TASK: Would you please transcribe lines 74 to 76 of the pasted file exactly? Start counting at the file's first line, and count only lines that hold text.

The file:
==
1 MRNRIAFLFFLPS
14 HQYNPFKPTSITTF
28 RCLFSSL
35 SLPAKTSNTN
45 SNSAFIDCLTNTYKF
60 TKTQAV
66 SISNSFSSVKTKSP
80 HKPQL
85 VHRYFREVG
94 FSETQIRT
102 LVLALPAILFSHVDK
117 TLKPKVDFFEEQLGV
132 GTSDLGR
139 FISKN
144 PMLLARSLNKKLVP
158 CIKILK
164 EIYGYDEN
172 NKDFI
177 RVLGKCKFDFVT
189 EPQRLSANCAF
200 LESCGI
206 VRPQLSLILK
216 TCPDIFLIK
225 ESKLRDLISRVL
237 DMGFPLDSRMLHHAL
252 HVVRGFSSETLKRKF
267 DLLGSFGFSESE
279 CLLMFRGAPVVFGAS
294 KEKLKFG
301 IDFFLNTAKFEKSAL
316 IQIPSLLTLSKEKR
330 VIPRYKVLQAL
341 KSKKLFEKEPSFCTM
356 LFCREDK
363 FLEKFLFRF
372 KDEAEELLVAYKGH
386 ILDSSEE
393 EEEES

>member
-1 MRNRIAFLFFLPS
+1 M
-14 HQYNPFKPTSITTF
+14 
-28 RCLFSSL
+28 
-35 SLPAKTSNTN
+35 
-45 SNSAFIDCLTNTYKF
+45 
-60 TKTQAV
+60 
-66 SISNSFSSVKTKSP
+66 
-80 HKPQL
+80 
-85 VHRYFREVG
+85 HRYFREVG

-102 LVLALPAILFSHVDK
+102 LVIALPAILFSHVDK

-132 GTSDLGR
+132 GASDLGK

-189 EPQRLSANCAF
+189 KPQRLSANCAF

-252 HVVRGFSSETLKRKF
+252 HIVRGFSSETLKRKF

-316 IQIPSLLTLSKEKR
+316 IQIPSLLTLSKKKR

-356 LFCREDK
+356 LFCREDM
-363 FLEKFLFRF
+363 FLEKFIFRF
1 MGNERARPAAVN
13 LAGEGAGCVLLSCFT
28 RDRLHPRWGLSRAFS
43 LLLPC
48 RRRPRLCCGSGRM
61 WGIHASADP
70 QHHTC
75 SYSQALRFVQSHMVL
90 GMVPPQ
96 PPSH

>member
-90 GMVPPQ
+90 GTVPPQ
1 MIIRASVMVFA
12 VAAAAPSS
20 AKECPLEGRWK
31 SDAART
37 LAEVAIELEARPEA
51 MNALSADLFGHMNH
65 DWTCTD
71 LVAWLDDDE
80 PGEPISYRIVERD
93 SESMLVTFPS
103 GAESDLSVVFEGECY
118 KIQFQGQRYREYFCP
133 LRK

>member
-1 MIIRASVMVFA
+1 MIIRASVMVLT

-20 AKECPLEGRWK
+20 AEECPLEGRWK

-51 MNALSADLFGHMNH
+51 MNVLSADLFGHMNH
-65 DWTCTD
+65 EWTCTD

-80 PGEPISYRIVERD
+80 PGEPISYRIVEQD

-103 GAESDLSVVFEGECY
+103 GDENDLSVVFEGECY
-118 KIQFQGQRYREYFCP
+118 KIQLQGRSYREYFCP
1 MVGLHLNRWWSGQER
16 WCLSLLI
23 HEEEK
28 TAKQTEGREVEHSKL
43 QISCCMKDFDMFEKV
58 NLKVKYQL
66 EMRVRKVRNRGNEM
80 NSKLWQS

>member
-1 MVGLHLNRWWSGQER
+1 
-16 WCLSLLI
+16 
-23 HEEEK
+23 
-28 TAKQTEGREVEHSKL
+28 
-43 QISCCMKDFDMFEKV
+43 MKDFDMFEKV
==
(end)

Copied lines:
28 RDRLHPRWGLSRAFS
43 LLLPC
48 RRRPRLCCGSGRM